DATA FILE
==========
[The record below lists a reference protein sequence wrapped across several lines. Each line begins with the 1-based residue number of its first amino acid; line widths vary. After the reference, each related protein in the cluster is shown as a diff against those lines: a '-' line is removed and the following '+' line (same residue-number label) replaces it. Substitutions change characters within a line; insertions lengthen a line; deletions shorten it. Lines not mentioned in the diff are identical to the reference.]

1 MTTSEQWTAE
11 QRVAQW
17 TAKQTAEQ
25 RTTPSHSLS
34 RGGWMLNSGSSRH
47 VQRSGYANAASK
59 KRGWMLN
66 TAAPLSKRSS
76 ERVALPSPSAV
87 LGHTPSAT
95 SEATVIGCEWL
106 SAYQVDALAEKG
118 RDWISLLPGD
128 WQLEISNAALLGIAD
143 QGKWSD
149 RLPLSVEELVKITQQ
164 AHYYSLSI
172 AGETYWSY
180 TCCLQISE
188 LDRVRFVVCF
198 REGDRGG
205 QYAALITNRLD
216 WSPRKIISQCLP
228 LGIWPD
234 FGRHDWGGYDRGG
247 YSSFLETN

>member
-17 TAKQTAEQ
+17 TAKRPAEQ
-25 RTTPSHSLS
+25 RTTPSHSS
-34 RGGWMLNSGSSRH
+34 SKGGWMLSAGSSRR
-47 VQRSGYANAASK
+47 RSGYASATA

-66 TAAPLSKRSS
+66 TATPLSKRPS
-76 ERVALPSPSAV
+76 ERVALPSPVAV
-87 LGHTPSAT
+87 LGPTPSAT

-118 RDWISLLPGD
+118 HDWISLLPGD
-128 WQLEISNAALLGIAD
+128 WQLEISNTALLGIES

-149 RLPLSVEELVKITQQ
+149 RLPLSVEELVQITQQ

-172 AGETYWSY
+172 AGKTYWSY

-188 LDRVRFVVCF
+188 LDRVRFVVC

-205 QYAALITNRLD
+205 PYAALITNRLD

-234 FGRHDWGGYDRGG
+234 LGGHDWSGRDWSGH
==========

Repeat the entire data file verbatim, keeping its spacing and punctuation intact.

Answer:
[The record below lists a reference protein sequence wrapped across several lines. Each line begins with the 1-based residue number of its first amino acid; line widths vary. After the reference, each related protein in the cluster is shown as a diff against those lines: a '-' line is removed and the following '+' line (same residue-number label) replaces it. Substitutions change characters within a line; insertions lengthen a line; deletions shorten it. Lines not mentioned in the diff are identical to the reference.]

1 MTTSEQWTAE
11 QRVAQW
17 TAKQTAEQ
25 RTTPSHSLS
34 RGGWMLNSGSSRH
47 VQRSGYANAASK
59 KRGWMLN
66 TAAPLSKRSS
76 ERVALPSPSAV
87 LGHTPSAT
95 SEATVIGCEWL
106 SAYQVDALAEKG
118 RDWISLLPGD
128 WQLEISNAALLGIAD
143 QGKWSD
149 RLPLSVEELVKITQQ
164 AHYYSLSI
172 AGETYWSY
180 TCCLQISE
188 LDRVRFVVCF
198 REGDRGG
205 QYAALITNRLD
216 WSPRKIISQCLP
228 LGIWPD
234 FGRHDWGGYDRGG
247 YSSFLETN

>member
-17 TAKQTAEQ
+17 TAKRPAEQ
-25 RTTPSHSLS
+25 RTTPSHSS
-34 RGGWMLNSGSSRH
+34 SKGGWMLSAGSSRR
-47 VQRSGYANAASK
+47 RSGYASATA

-66 TAAPLSKRSS
+66 TATPLSKRPS
-76 ERVALPSPSAV
+76 ERVALPSPVAV
-87 LGHTPSAT
+87 LGPTPSAT

-118 RDWISLLPGD
+118 HDWISLLPGD
-128 WQLEISNAALLGIAD
+128 WQLEISNTALLGIES

-149 RLPLSVEELVKITQQ
+149 RLPLSVEELVQITQQ

-172 AGETYWSY
+172 AGKTYWSY

-188 LDRVRFVVCF
+188 LDRVRFVVC

-205 QYAALITNRLD
+205 PYAALITNRLD

-234 FGRHDWGGYDRGG
+234 LGGHDWSGRDWSGH